Yesterday, Gov. John Hickenlooper signed the Job Protection and Civil Rights Enforcement Act of 2013, HB13-1136, expanding the remedies available to employees who prevail in employment discrimination cases. Although the Act takes effect 90 days after the end of the current legislative session, which will be August 7, 2013, the new remedies are not immediately available and apply to causes of action accruing on or after January 1, 2015. The Colorado Civil Rights Commission is charged with creating a working group to develop an outreach plan by January 1, 2014, to educate employers to comply with the new law.
The Act amends the Colorado Anti-Discrimination Act (CADA) to allow prevailing employees to recover compensatory and punitive damages and attorney fees and costs. Although federal civil rights laws generally allow recovery of these amounts, the legislature felt that this bill was needed because federal law only covers employers with 15 or more employees and because sexual orientation discrimination is not currently prohibited by federal law. The Act also removes the maximum age limit of 70 years from the CADA and allows persons over age 70 to bring age-discrimination claims under state law.
These remedies are in addition to those currently available under the CADA. These remedies will only be available where intentional discrimination is proved—not disparate impact claims. The Act says that compensatory and punitive damages will not be awarded where the employer can show a good-faith effort to prevent discrimination or to identify and provide reasonable accommodation. However, what constitutes a good-faith effort is not defined.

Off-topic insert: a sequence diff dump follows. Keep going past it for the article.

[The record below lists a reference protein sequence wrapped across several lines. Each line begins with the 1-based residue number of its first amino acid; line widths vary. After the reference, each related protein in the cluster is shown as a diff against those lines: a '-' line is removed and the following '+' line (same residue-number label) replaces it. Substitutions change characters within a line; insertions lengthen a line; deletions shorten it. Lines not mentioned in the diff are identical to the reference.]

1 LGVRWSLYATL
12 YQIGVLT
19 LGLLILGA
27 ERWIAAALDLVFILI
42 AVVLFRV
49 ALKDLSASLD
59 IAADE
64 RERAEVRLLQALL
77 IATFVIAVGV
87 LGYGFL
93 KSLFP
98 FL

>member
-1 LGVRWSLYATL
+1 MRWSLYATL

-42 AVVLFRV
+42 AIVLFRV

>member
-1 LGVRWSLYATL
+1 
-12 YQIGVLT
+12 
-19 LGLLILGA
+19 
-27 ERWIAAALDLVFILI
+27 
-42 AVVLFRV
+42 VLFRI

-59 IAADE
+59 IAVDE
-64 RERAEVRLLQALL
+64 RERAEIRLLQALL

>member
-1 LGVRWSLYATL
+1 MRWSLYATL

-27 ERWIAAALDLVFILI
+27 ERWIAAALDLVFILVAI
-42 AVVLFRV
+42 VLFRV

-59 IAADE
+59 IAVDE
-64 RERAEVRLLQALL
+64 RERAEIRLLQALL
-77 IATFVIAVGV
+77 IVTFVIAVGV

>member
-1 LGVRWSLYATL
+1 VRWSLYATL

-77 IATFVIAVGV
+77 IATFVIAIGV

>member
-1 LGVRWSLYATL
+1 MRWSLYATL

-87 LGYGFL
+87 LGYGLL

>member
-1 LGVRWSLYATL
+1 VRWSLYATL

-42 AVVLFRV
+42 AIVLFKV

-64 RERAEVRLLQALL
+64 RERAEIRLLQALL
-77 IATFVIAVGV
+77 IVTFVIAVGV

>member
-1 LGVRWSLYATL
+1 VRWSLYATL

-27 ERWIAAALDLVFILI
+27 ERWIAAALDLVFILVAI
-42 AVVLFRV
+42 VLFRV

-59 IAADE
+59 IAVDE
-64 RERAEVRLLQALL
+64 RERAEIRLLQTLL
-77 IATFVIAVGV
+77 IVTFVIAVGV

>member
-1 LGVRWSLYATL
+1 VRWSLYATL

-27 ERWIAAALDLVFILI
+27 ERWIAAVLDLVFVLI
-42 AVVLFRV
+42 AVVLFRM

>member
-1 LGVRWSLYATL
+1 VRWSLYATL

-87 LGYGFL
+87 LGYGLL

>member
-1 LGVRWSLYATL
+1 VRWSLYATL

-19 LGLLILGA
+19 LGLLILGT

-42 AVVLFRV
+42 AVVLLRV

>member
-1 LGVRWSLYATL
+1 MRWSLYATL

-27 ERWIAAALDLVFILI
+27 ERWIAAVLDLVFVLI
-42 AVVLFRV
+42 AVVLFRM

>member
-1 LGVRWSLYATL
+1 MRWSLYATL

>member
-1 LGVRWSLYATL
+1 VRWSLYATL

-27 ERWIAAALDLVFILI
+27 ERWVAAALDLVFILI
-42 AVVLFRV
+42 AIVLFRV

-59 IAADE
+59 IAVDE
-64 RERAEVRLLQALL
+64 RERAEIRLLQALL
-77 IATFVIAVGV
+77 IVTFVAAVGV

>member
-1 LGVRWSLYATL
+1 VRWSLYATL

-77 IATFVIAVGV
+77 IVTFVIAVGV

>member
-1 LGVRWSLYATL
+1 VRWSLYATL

The Act adopts the same limits on compensatory and punitive damages used in the federal Civil Rights Act of 1991 for employers with 15 or more employees and sets new limits for employers with fewer than 15 employees. Damages are limited to $10,000 for employers with one to four employees, and $25,000 for employers with five to 14 employees.
These remedies are not meant to be in addition to what an employee might recover under similar federal law claims. Therefore, if an employee recovers compensatory and punitive damages under federal law, he or she would not receive additional amounts for the same claim under state law.
This law is expected to drive more civil rights claims to the state court system, which generally works faster and is less costly than the federal court system. The increased remedies are also expected to generate additional discrimination claims against employers. To prepare, employers may wish to review their anti-discrimination and harassment policies and to provide training to supervisors and employees.